Medicare Advantage beneficiaries report $1,965 less in total annual health spending (out-of-pocket costs and premiums) than those in fee-for-service (FFS) Medicare, according to a new analysis from Better Medicare Alliance.
The study is based on 2019 Medicare Current Beneficiary Survey (MCBS) data, the most recent year available, and comes as new polling from Kaiser Family Foundation shows that addressing seniors’ out-of-pocket costs are among Americans’ top concerns for policymakers.
Findings indicate an increase of $325 in consumer savings compared to last year’s report. The 2021 analysis using 2018 MCBS data found $1,640 lower health spending in Medicare Advantage while an earlier study showed a savings of $1,598.
Researchers found that the average total spending in 2019 per beneficiary was $3,524 in MA compared with $5,489 for those in traditional Medicare.
Further, research shows that consumer savings in Medicare Advantage persist across race and ethnicity. Specifically, Black Medicare Advantage beneficiaries report $1,104 less in total health spending compared to FFS Medicare beneficiaries, while Latino Medicare Advantage beneficiaries see average savings of $1,421.
When considering rates of cost burden, defined as spending 20% or more of one’s income on health coverage, Medicare Advantage has a 35% lower rate of cost burden (13% in Medicare Advantage compared to 20% in FFS Medicare).
“As this study shows, the path to meaningfully addressing Americans’ concerns about out-of-pocket costs and health care affordability and access for our nation’s seniors leads us to Medicare Advantage,” said Mary Beth Donahue, President and CEO of the Better Medicare Alliance. “There is perhaps no more meaningful measurement of a program’s value than its effect on the consumer. In Medicare Advantage, we see that consumers are saving nearly $2,000 a year compared to FFS Medicare – savings that have continued to grow over recent years and are all the more valuable considering that over half of all Medicare Advantage beneficiaries live below 200% of the poverty line. With such robust cost protections across demographic groups, the value of Medicare Advantage for the Medicare dollar has never been clearer.”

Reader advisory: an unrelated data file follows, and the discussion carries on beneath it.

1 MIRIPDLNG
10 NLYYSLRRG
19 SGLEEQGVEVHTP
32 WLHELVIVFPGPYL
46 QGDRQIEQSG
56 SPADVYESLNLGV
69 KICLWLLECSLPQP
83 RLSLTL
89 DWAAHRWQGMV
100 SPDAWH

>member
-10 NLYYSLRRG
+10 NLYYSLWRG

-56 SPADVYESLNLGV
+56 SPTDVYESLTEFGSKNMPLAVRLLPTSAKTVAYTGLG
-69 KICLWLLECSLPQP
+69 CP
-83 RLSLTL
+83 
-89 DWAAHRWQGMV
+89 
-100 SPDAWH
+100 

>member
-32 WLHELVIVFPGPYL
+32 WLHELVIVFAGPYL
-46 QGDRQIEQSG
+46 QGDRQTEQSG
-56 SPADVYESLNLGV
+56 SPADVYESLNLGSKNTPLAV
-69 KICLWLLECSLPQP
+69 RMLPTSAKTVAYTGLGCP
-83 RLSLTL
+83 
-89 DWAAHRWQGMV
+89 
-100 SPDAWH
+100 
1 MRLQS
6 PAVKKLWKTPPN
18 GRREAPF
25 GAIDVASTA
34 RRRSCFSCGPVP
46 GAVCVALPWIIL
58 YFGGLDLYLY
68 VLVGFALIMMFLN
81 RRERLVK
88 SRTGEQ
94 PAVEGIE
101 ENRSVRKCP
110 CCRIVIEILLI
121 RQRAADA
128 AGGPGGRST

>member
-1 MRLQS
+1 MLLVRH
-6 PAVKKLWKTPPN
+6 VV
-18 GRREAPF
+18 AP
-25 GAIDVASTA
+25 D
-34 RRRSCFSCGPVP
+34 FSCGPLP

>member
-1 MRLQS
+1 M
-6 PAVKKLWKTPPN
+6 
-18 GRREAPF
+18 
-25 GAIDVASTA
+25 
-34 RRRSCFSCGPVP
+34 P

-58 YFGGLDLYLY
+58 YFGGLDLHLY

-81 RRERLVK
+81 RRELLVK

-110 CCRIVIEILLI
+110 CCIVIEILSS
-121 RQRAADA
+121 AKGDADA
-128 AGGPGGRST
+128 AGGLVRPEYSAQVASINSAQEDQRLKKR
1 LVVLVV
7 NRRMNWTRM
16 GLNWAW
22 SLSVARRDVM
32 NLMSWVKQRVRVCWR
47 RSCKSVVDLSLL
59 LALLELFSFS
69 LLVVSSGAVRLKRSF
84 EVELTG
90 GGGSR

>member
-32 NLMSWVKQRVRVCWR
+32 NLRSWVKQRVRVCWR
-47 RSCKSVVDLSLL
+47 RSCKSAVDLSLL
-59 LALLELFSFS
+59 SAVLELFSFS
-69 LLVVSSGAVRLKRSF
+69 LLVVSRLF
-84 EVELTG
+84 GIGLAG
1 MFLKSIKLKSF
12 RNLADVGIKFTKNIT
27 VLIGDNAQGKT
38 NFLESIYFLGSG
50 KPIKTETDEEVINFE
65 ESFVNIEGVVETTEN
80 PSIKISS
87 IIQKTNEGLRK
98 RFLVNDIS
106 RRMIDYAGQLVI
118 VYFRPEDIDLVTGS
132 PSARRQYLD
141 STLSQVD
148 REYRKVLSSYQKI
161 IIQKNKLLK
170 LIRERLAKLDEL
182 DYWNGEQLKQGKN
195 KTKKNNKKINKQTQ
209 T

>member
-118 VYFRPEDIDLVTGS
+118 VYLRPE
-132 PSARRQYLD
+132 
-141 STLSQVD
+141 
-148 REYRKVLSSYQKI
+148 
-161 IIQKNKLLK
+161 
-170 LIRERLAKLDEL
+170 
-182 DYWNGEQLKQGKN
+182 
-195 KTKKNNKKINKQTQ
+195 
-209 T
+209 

“This study proves the worth of Medicare Advantage’s patient-centered approach to meet the clinical needs of underserved populations and lower out-of-pocket medical costs. These equity-enhancing lessons can serve as an example to inform the rest of the US health care system,” said A. Mark Fendrick, MD, Director of the University of Michigan’s Center for Value-Based Insurance Design and Member of Better Medicare Alliance’s Council of Scholars.
Read the full data brief here.